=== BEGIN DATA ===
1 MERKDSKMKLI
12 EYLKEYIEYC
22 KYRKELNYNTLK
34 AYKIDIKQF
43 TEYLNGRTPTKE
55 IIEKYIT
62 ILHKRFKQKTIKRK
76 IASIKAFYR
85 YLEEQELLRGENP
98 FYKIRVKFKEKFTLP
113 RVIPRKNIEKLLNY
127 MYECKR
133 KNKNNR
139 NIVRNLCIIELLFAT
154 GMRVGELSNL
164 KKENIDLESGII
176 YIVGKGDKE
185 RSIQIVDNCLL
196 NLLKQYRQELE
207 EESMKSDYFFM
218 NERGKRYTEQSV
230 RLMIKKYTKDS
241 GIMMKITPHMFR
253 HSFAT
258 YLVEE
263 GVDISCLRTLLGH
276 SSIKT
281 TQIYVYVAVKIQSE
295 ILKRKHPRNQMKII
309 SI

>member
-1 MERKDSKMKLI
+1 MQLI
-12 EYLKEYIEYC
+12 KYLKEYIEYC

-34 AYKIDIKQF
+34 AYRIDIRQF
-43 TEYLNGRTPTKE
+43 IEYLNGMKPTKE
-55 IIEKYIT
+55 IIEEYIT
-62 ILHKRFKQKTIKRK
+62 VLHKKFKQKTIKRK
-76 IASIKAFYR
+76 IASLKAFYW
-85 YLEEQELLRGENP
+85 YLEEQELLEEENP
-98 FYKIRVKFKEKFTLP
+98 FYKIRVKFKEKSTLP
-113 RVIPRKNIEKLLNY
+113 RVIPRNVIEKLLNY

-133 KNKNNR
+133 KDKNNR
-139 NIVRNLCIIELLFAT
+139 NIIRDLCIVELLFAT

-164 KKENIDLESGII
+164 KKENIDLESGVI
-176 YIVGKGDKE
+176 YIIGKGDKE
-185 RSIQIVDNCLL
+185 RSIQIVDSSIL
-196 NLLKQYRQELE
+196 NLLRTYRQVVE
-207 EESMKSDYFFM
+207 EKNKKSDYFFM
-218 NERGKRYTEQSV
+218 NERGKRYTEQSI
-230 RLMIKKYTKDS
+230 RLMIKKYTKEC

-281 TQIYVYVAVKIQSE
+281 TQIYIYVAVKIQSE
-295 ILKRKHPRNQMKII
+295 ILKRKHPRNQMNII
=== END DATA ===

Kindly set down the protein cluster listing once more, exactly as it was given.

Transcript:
1 MERKDSKMKLI
12 EYLKEYIEYC
22 KYRKELNYNTLK
34 AYKIDIKQF
43 TEYLNGRTPTKE
55 IIEKYIT
62 ILHKRFKQKTIKRK
76 IASIKAFYR
85 YLEEQELLRGENP
98 FYKIRVKFKEKFTLP
113 RVIPRKNIEKLLNY
127 MYECKR
133 KNKNNR
139 NIVRNLCIIELLFAT
154 GMRVGELSNL
164 KKENIDLESGII
176 YIVGKGDKE
185 RSIQIVDNCLL
196 NLLKQYRQELE
207 EESMKSDYFFM
218 NERGKRYTEQSV
230 RLMIKKYTKDS
241 GIMMKITPHMFR
253 HSFAT
258 YLVEE
263 GVDISCLRTLLGH
276 SSIKT
281 TQIYVYVAVKIQSE
295 ILKRKHPRNQMKII
309 SI

>member
-1 MERKDSKMKLI
+1 MQLI
-12 EYLKEYIEYC
+12 KYLKEYIEYC

-34 AYKIDIKQF
+34 AYRIDIRQF
-43 TEYLNGRTPTKE
+43 IEYLNGMKPTKE
-55 IIEKYIT
+55 IIEEYIT
-62 ILHKRFKQKTIKRK
+62 VLHKKFKQKTIKRK
-76 IASIKAFYR
+76 IASLKAFYW
-85 YLEEQELLRGENP
+85 YLEEQELLEEENP
-98 FYKIRVKFKEKFTLP
+98 FYKIRVKFKEKSTLP
-113 RVIPRKNIEKLLNY
+113 RVIPRNVIEKLLNY

-133 KNKNNR
+133 KDKNNR
-139 NIVRNLCIIELLFAT
+139 NIIRDLCIVELLFAT

-164 KKENIDLESGII
+164 KKENIDLESGVI
-176 YIVGKGDKE
+176 YIIGKGDKE
-185 RSIQIVDNCLL
+185 RSIQIVDSSIL
-196 NLLKQYRQELE
+196 NLLRTYRQVVE
-207 EESMKSDYFFM
+207 EKNKKSDYFFM
-218 NERGKRYTEQSV
+218 NERGKRYTEQSI
-230 RLMIKKYTKDS
+230 RLMIKKYTKEC

-281 TQIYVYVAVKIQSE
+281 TQIYIYVAVKIQSE
-295 ILKRKHPRNQMKII
+295 ILKRKHPRNQMNII